Host Sean Harris talks with OAJ member, Mark Abramowitz, about technology and E-Discovery. Mark discusses different databases that should be used in Discovery to organize and structure information even when it falls under an unstructured category.

Sean: Hello, I’m your host Sean Harris and this is episode 47 of Civilly Speaking brought to you by the Ohio Association for Justice. Today is March 19th and I’m here with our guest Mark Abramowitz from Mentor, Ohio. Mark, thanks very much for joining us here on Civilly Speaking.

Mark: Thank you for having me.

 Sean: Our topic today is technology and Discovery and of course E-Discovery is a is a big buzz word in legal circles these days. When we talk about technology and Discovery we’re talking about databases repositories of information. I guess at the outset what types of databases are we talking about?

Mark: Well there’s two main umbrellas that any organization would have to have their docket their information in. One is structured. The other is unstructured. And there are various names of different databases that work off of these two structures. So you have a XML database you have SQL databases that’s SQL but pronounced sequel. There’s Sybase. There are Oracle one’s, a whole bunch. But what they all have in common is that it’s a way to organize and structure information even when it’s in the unstructured category, there’s still a structure to that and if you can follow that sort of structure when you start thinking about cases and starting off your hunt in discovery for the wrongdoing they’ll help guide you. So knowing that is a great start to the overarching topic of starting discovery and technology.

Sean: The concern or the issue with E-Discovery is the sheer volume of data and information that’s available from any given defendant from any given source that or site that all of the defendants might have so there’s no efficient way you know to comb through all the data. I would imagine there, we have to rely somewhat on reports or summaries of the data to have it be meaningful.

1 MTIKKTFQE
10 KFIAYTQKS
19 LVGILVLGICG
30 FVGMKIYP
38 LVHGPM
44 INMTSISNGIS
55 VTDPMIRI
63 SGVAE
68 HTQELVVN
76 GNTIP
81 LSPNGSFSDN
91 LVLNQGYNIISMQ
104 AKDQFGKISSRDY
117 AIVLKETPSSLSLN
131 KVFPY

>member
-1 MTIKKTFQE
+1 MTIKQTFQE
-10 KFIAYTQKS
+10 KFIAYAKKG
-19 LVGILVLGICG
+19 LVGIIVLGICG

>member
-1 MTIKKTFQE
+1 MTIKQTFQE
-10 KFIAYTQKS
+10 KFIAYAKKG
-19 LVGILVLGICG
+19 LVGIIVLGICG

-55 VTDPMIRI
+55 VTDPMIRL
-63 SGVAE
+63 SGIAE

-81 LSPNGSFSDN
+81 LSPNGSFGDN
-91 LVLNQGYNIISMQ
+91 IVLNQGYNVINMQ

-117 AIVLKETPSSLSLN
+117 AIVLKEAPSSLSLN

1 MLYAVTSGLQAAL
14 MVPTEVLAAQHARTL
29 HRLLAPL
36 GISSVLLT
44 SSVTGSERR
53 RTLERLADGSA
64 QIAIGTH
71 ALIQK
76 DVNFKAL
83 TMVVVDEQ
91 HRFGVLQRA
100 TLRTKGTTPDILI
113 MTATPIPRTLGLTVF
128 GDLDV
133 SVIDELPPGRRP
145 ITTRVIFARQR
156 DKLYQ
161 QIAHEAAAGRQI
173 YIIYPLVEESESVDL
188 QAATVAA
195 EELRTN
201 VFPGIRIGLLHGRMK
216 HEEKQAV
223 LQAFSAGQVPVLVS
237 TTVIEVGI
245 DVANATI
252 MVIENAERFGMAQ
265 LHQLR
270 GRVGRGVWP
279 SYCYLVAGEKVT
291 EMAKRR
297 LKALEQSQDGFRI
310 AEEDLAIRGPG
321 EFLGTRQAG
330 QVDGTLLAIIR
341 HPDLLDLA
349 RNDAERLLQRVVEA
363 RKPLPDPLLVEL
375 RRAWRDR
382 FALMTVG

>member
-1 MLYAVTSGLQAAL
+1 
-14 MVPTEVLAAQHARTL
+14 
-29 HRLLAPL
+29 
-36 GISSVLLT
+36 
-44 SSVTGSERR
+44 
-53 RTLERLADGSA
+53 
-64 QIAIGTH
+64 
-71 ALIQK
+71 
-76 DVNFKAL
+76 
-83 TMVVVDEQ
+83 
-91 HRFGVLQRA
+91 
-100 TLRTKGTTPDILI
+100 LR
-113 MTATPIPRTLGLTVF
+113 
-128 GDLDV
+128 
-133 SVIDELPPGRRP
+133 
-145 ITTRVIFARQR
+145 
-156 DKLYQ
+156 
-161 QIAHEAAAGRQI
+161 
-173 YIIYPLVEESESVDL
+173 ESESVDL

Mark: Correct and that problem is not just our problem that’s also the organization’s problem. Hospitals, large companies have all found ways to take their vast amounts of data that’s out there and bring it down to specific reports and these reports helps as you nicely point out make a way for us to review things and for those companies to review things. So if you can figure out how those organizations do their report writing, what they use for report writing, what database they have and how they interact with standard report write writing software, you will have the ability in discovery to ask for certain reports to be produced to you. So you’re not stuck with all the vast amount of data in whatever format they choose rather you can ask for the report that a manager might get or the CEO might have reviewed or what the engineers got their hands on. For example Epic, it works off of two omni directional databases, however it works with a very standard report writing software called Crystal Reporting, therefore you can ask you know a place a hospital who has Epic if they use Crystal Reports and if they do you can most likely ask them for the list of pre-configured reports that they already have and then you can ask for that in discovery to help pinpoint where and how the information was inputted into that system or where it might lie in there.

Sean: And I gather that normally when we’re talking about technology everything is usually a three-letter acronym, right SQL? Yeah you have to you have to speak acronym and so when we’re talking about API and SDK what are those and how do they help as far as the systems talking to each other and finding data?

Mark: Absolutely so just like in the old days where there was memos and faxes that were sent between people that a person had to initiate, computers need that same prompting. They use the term API which stands for Application Programming Interface which is the standard hooks that a program has to talk to another one. So, if you have two different pieces of software or two pieces of hardware that need to talk to each other, a lot of companies build what’s called an API that says all right if you want to talk to our stuff, this is how you do it. They might even produce something called SDKs as you point out or what’s called software development kits. Again, both of these are standardized ways that the technology industry allows different software to talk to each other. Now this is of great value to us because you don’t know all the systems that’s there. Typically, most I.T. departments have a whole section of individuals dedicated to working on APIs and SDKs. They usually maintain a list of all the programs and their API’s and who made them. So you can then start figuring out well if this person dictated a note let’s say a doctor they paid a note and they use Dragon software to dictate it you might be able to figure that out if let’s say that hospital had paid for and used the API with Dragon software between their EMR. Now you know to start looking at Dragon software to see what information that might be contained in there because as they’re talking to each other to different programs retain different pieces of information and that is a lot of times a place where you can find additional evidence to help you with med mal case cases specifically as electronic medical records have made pinpointing data quite hard over the past several years and this is a way to help A, cut through it and B, show courts that there are ways to get the information that sometimes you hear is impossible to reach.